Turn off the lights! Washington state residents have urged to turn off artificial lighting as more than 11.5 million migratory birds use the stars to find their way home will fill the night sky this week.
- Millions of birds left the Gulf of Mexico for Washington
- Tens of thousands of birds are expected on Friday and over the weekend
- Even so, scientists say that at least 2.6 million will flood the sky on Monday
- Birds choose to make the flight at night to avoid predators
- It also means that they fly when artificial light illuminates the sky
- Light pollution can confuse birds, causing them to collide with buildings
Residents of Washington state are being urged to dim the outdoor lights in preparation for the more than 11.5 million migratory birds that will fill the night sky over the next few days.
About 2,600 flew over Spokane on Thursday evening and an estimated 12,700 skies over Seattle as well, but the bulk of it is expected tonight through Monday.
More than 7,800 birds are expected to fly over Seattle Friday evening and 3,700 over Tacoma, a total of 2.7 million across the state and 2.6 million more expected on Monday.
Birds come from their winter breeding grounds in the Gulf of Mexico and choose to take a long flight at night to avoid predators and take advantage of the lower temperatures to raise their body temperature.
However, predators may no longer pose their biggest threat, with light pollution now killing as many as 988 million birds each year.
Feathered creatures get blurred by artificial light and instead of landing quietly on green pastures, many of them collide with solid windows and buildings.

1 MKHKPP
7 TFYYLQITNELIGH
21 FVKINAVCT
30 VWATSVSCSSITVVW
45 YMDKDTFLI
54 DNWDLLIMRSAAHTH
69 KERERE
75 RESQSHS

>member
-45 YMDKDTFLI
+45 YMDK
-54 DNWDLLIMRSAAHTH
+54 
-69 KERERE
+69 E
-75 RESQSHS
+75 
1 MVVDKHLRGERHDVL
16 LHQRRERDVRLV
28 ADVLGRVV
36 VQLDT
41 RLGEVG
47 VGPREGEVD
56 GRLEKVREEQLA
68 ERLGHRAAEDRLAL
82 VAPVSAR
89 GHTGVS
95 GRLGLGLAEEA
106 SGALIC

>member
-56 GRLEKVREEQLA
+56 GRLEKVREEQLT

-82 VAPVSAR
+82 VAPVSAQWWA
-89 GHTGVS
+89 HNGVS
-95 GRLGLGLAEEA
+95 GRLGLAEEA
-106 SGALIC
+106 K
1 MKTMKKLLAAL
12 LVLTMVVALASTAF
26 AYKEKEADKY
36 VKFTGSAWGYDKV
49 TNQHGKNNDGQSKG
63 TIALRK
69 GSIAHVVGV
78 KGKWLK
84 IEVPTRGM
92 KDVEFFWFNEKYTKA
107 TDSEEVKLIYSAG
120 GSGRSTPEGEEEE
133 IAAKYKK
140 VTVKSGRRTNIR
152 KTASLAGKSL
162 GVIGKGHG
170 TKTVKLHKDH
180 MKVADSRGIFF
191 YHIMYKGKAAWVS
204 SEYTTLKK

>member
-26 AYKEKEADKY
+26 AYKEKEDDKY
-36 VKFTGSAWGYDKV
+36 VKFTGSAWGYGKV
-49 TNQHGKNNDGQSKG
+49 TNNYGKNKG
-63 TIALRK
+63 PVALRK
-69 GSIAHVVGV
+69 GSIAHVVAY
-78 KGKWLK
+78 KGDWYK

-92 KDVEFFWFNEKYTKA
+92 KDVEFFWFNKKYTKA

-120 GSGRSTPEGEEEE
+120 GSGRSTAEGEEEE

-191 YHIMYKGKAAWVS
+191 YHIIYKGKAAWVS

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Residents of Washington state are being urged to dim the outdoor lights in preparation for the more than 11.5 million migratory birds that will fill the night sky over the next few days. Seattle is on high alert to “turn off the lights”, which will see more than 7,800 birds fly Friday night
“It’s amazing how these birds travel thousands of miles at night,” said Dr. Alejandro Rico Guevara, assistant professor of biology at the University of Washington and curator of birds at the Bourke Museum, King5.
Through this, they use different signals. One of them is starlight and moonlight, and the various lights in the environment that have appeared alive in the past 100 years are really bewildering.
Migration began earlier this week and most of the birds were at the last distance of the flight.
Roughly 70 percent of all North American birds migrate at this time and 80 percent of them choose to fly at night.
Birds come from their winter breeding grounds in the Gulf of Mexico and choose to take a long flight at night to avoid predators and take advantage of the lower temperatures to raise their body temperature. But light pollution confuses birds
However, man-made light pollution hinders its ability to stay in its path while it soars about 1,000 to 2,000 feet in the air, causing it to collide with windows and buildings.
Trina Bayard, director of bird protection at Audubon Washington, told The Spokesman-Review that light pollution kills between 365 million and 988 million birds each year.
Rico Guevara said reducing light pollution is generally a good practice but is especially important during migration seasons – and even more so when forecasts show large numbers of birds passing through metro areas, like this week.
“These huge buildings are what attract the most birds because they reach the highest level in the sky,” he said. “But as an individual, we can definitely make a difference in just reducing the overall glare of the area.”
Roughly 70 percent of all North American birds migrate at this time and 80 percent of them choose to fly at night. The photo shows thousands of geese migrating back to Washington in previous years
New York City is one of the brightest cities in the world, and in 2015, officials began converting state buildings to “unnecessary outdoor lighting” at night to help birds get to their destination safely.
The change takes effect at 11 PM ET and continues until dawn during the height of the migrations during the spring and fall seasons.
The lights-out efforts are working to protect birds in other cities on the East Coast including Baltimore, Washington, and Midwest regions including Chicago, Minneapolis and San Francisco, according to Audubon.